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That the English version of this
book was published almost a year before the Czech is hardly surprising. Miroslav Holub,
like several other Czech writers the majority of whose careers were overshadowed by a
repressive regime, learned to rely on audiences and languages beyond his homeland. Milan
Kundera, who now writes in French, comes to mind; Josef Sakvorecký too, whose novels
occupy a strange hinterland between Czech and English and can only be fully appreciated by
those readers who know both languages; and the most poignant case of all is that of Ivan
Blatný, a gifted lyric poet who emigrated to England in the 1950s and lived out his years
in mental asylums writing bizarre and at times brilliant macaronic poetry which moved from
line to line between English, German and Czech. It is in such dislocations of language
that political repression leaves its most lasting mark, and not in the literature of overt
dissidence, which the younger generation of Czech critics is now discovering to be dull
and repetitious, however courageous and necessary it was in the years of left-wing
Holub has remarked that the process of translation into
English is an integral part of his creative process, with the arrival of the English
version often making him turn back to change the Czech text. This makes it difficult then
to approach The Rampage as a translation of Narození Sisyfovo,
because it is in a strange way the original also. (I should also say that the Czech text
of the book which I have is an uncorrected proof so it is possible that even more changes
will be made in the light of the publication of the English text.) One of the consequences
of this is that nothing, on balance, is lost in translation. There is a world of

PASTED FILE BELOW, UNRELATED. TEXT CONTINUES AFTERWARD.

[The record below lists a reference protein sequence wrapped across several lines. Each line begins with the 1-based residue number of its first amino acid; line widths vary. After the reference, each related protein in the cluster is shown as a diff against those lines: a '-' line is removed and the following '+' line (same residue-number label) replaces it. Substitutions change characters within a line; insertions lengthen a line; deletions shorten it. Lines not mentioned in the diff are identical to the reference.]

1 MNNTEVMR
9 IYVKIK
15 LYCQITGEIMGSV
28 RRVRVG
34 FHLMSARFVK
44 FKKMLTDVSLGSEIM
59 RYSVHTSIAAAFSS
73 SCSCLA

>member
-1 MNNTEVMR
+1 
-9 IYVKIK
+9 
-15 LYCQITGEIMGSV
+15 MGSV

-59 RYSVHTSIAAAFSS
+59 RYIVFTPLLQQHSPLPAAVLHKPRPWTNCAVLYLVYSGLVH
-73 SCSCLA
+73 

difference between reading, say, Seamus Heaney or Paul Valéry in the original and in
translation, but Holub's Czech holds no pleasures not available in English.
Indeed, he is a more integral part of British poetry than Czech.
One can hear him echoing in many British poets, whereas on the Czech scene while he is
acknowledged as a senior poet, he is by no means a central one. An excellent recent study
of Czech poetry did not even mention him in the index. I asked a Czech poet why few people
in the Czech Republic read him and he said there are two reasons: one, that he is a
scientist (and how could a scientist be a poet too?) ; two, that his dissident papers are
not in order. By this he meant that Holub continued working as a scientist through the
"normalisation" period of the 1970s and while he only began publishing again in
the 1980s when there was a political thaw, it was still a time in which many of his fellow
writers could not work or publish, and in some cases suffered brutal treatment at the
hands of the State.
The first reason is not really worth addressing and says more
about Romantic ideas the Czechs still have about their poets than about Holub's poetry.
The second is more understandable, but it is hard to imagine foreign readers or later
generations of Czechs caring much about such gradations of guilt. Holub was neither the
court poet of a dictator nor did he protest and suffer (as for instance Véclav Havel). He
belonged, as did most people, to what is called the "grey zone" : not for the
regime, but not speaking out openly against it either. (In this respect it is worth
remarking that the title of "non-person" which described him in the blurbs of
his English collections is misleading; it has no equivalent in Czech.)
Arguably his occupation of this grey zone, with its special